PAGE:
How can our physical world (only) manifest itself to us through observation when we know that our planet experienced a long inorganic phase that predated organic evolution by millions of years? In other words, There were not yet any sentient eyes to observe our young planets existence. It seems credible to assume our planet is not an illusion because during it's formative period there was no one there to (observe) it into reality.

  • $\begingroup$ Unclear: Are you referring to theories such as the "Copenhagen interpretation" of quantum mechanics, where basically something doesn't exist until it's observed? (I only know enough about this to be thoroughly baffled by it.) $\endgroup$ – Hot Licks Aug 25 '18 at 1:19
  • $\begingroup$ Thanks Hot Licks. I have always assumed that "nothing exists until observed" is embraced by most quantum theories. $\endgroup$ – Marshall O'Donovan Aug 25 '18 at 1:39
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    $\begingroup$ @MarshallO'Donovan - An electron can act as an "observer" in quantum mechanics. Except for quantum theories of woo, there's nothing about consciousness being required in any interpretations of QM. $\endgroup$ – David Hammen Aug 25 '18 at 2:01
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    $\begingroup$ I'd suggest it should be "nothing is interacted with until it's interacted with". All an observation tells you is that you made the observation and it had some value(s). Physics is not about existence or consciousness, just about using what we measure to try and construct useful models. Existence is a philosophical thing, now't to do with physics, IMO. Anyway, any thought process that implies the non-existence of pizza can't be good. :-) $\endgroup$ – StephenG Aug 25 '18 at 2:29
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    $\begingroup$ @StephenG - The non-existence of some kinds of pizza might not be that bad. My wife loves anchovies on top of any kind of pizza while my sister loves ham pineapple pizza. This has led to nightmares where the only thing to eat is a ham pineapple anchovy pizza. $\endgroup$ – David Hammen Aug 25 '18 at 3:37

This question partially stems from a popular misunderstanding of what physicists mean by "observe" in the context of quantum mechanics.

I've addressed that misunderstanding here in a previous question.

When physicists say a wavefunction collapses when it is "observed", they really mean "interacted with", not necessarily "observed" in the sense of a person looking at something. In order to measure the position, velocity, or some over observable quantity of something (a.k.a., in the parlance of physicists, "observing"), for example, an atom, we essentially need to bounce something off it. In the case of our eyes, that something is a photon, but we've built other instruments that use other particles. However, there doesn't need to be a person or an instrument or anything "observing" our electron to cause this wavefunction collapse. In universe empty of everything except our electron, a photon interacting with this electron would also cause a wavefunction collapse under the Copenhagen interpretation. While the act of looking at an atom involves bouncing a photon off it and collecting that photon with one's eyes, and that act does cause the atom's wavefunction to collapse, the eyes are irrelevant to the wavefunction collapse - it's the photon bouncing off it that is relevant.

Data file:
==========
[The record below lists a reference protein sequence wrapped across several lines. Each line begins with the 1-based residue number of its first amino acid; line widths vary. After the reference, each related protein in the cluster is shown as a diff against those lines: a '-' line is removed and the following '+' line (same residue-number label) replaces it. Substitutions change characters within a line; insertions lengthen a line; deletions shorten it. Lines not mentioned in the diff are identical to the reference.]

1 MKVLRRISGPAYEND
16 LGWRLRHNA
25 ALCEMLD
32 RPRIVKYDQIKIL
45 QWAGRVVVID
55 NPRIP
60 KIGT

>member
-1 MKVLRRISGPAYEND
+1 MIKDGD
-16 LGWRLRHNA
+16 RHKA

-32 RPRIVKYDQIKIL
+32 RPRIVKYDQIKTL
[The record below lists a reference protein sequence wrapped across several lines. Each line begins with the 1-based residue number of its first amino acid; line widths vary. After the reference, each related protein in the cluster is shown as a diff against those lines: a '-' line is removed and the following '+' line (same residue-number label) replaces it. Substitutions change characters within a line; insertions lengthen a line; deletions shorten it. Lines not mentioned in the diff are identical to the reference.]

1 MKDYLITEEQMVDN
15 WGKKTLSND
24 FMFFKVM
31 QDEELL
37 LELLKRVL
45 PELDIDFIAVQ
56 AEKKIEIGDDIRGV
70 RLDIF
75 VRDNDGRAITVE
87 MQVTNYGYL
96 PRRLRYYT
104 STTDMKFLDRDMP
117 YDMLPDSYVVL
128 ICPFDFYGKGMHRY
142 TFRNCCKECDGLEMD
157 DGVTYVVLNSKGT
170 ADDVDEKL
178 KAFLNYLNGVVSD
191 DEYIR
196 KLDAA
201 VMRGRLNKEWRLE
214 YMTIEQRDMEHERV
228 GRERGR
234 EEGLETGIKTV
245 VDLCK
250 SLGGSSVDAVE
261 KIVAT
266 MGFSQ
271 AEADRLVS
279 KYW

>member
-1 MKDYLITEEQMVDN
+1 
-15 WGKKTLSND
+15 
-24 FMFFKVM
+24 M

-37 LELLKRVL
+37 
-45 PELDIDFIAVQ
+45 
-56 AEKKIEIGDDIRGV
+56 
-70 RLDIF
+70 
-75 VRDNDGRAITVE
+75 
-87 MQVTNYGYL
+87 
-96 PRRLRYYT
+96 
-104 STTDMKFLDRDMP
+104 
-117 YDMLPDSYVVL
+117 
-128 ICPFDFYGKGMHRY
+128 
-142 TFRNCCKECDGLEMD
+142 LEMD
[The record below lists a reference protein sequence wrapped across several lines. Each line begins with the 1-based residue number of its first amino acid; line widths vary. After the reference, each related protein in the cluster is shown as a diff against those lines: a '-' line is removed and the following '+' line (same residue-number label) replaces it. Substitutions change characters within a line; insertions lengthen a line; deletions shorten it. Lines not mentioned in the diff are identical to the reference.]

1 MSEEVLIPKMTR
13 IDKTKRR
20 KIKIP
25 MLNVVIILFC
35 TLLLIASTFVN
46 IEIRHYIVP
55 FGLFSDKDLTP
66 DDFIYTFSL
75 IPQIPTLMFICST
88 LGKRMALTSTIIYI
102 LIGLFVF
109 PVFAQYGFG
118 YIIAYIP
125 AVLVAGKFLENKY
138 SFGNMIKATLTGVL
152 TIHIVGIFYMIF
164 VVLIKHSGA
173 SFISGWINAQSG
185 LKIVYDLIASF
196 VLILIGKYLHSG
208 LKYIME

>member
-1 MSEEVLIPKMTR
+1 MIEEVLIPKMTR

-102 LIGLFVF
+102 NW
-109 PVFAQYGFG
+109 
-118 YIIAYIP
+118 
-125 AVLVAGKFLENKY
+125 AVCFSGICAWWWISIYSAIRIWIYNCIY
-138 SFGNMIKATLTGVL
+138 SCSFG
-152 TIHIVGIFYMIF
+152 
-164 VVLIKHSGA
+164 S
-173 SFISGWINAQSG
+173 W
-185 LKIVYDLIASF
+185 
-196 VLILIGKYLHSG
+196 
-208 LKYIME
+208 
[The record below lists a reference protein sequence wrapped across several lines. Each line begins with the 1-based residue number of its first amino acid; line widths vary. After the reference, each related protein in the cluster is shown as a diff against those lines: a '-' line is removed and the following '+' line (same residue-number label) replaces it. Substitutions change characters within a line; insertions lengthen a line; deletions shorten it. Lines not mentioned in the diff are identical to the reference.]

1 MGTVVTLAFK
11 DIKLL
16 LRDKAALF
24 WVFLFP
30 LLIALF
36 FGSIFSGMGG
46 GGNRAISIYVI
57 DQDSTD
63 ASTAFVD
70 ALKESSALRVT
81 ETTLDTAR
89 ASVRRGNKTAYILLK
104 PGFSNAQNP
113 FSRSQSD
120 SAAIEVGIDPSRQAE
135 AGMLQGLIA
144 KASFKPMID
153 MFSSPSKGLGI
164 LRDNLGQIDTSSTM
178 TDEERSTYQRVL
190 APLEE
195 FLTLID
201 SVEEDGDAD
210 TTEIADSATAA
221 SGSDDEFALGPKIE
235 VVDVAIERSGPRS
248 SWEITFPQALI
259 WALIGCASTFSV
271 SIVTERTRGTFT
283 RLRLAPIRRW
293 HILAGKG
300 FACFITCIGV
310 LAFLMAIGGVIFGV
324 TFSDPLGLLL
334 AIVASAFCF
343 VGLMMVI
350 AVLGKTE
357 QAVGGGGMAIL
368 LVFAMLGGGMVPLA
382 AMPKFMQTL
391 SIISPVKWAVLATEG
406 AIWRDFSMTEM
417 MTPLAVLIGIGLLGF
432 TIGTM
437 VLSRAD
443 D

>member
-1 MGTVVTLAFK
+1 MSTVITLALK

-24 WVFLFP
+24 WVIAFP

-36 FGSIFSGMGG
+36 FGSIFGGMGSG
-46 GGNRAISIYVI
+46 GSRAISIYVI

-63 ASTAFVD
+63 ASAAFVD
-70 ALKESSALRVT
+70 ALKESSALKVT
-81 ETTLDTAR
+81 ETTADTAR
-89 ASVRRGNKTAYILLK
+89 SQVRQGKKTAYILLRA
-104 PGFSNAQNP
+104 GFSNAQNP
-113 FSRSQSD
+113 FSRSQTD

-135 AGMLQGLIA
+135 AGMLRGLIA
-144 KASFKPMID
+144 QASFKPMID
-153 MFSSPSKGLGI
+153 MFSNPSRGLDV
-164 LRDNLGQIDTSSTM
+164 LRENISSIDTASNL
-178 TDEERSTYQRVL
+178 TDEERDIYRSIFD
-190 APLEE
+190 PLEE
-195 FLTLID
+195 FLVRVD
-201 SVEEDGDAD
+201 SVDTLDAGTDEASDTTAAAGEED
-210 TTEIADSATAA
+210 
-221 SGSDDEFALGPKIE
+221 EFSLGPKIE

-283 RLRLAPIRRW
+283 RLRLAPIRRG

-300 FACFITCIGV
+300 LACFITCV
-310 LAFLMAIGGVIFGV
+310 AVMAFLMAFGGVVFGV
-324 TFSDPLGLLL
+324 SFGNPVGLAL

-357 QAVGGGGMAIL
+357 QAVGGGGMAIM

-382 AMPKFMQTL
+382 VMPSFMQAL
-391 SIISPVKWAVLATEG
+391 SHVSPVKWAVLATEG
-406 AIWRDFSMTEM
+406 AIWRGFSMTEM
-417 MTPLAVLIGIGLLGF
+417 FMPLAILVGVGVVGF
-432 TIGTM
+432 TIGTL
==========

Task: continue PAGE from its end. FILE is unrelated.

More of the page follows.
The theory of quantum mechanics does not have any rules involving sentience or consciousness or eyes - the idea of wavefunction collapse is completely independent of and unrelated to organic life.

  • $\begingroup$ Thanks for the comment Brionius. I agree with your notion of interacting vs. observation, as the real cause of wave function collapse, but the collapse being "completely independent of and unrelated to organic life" sounds too definite and dogmatic in a science that may be far from it's natural conclusion. Without the consciousness of an organic life form, who's to say that a photon (would ever) be bounced off an atom... and who would record the result. $\endgroup$ – Marshall O'Donovan Aug 25 '18 at 20:43

I don't think observation is a way of creating things, for physics.

Maybe what you are referring to is the wave function collapse principle, where the observation of a physical quantity makes the system's wave function collapse in one of its states. But not observing it doesn't mean that all the other states don't exist. They exist with their own probability of becoming the collapsed state at the time of observation.

Personally, I don't put so much philosophy in this modern physics things anymore. It's not magic it's only: there are more things that can be, each of them with its probability. I think as this: you have a particle moving at 2 km/h. You take it and put in a box where you cannot see it anymore. Open the box: the particle has (for example) 99% of chance to be in the state "still 2 km/h" and 1% "now I move at 3 km/h cause a photon excited me". It's kind of more natural than thinking that the particle is moving both at 2 km/h and 3 km/h contemporary (Schrödinger's cat-like) or thinking that the particle doesn't exist anymore until you re-open the box. It's more about probability.

  • $\begingroup$ Thanks Costantino. I'm thinking more along the line of of Einsteins statement about the moon. To paraphrase he said...I'd like to think that the moon is still there when I turn my back. $\endgroup$ – Marshall O'Donovan Aug 25 '18 at 1:58

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